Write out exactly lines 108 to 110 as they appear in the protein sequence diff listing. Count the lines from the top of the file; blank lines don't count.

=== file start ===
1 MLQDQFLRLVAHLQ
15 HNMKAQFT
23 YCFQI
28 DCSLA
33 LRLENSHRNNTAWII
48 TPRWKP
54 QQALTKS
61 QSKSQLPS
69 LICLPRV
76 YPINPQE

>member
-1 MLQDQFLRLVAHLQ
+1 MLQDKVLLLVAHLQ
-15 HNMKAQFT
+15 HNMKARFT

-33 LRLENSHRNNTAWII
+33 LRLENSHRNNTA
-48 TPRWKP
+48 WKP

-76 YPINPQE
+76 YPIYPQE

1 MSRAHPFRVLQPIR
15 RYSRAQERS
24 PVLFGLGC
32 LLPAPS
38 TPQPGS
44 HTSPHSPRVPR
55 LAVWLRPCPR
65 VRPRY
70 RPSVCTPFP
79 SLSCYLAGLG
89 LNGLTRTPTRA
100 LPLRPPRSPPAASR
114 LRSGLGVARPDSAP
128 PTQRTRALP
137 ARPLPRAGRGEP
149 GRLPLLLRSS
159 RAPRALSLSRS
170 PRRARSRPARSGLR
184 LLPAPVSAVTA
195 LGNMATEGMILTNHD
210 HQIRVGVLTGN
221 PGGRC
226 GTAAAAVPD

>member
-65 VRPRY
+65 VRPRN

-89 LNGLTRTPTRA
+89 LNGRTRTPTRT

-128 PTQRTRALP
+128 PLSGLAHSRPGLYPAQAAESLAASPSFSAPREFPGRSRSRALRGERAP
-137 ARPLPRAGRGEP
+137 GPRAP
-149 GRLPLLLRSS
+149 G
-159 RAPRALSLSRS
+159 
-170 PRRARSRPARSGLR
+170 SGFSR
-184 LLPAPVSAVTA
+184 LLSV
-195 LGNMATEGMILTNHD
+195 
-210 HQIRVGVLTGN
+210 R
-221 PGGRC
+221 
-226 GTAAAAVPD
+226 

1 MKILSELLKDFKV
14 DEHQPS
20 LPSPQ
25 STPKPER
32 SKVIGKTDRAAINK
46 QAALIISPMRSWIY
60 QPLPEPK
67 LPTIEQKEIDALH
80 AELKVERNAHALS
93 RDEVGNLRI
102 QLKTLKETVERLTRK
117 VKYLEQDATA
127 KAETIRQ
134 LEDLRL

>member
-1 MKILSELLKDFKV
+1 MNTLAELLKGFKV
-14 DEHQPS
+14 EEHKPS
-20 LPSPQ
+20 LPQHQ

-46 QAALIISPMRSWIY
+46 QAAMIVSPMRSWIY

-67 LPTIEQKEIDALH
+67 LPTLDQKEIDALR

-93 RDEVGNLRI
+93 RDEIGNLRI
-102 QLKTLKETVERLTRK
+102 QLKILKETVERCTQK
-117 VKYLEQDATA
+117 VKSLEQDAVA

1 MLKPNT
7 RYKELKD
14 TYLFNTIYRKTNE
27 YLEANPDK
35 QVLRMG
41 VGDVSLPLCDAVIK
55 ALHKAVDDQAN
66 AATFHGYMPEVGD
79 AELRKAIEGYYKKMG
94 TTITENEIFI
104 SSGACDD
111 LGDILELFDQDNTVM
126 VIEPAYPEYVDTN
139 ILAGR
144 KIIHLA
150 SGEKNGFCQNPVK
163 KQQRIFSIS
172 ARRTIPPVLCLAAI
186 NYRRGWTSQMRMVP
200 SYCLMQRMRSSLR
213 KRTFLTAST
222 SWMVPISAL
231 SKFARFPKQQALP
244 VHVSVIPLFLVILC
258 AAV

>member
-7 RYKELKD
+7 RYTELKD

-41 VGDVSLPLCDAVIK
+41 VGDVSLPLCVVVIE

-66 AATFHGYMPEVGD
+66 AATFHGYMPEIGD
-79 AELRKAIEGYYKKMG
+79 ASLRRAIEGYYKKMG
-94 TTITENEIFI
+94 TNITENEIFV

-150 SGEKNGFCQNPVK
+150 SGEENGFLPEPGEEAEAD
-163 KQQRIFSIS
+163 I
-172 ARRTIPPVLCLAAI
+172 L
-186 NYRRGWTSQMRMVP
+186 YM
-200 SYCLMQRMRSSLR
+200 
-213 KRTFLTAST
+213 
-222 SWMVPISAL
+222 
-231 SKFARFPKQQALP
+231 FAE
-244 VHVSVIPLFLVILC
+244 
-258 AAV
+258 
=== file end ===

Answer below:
66 AATFHGYMPEVGD
79 AELRKAIEGYYKKMG
94 TTITENEIFI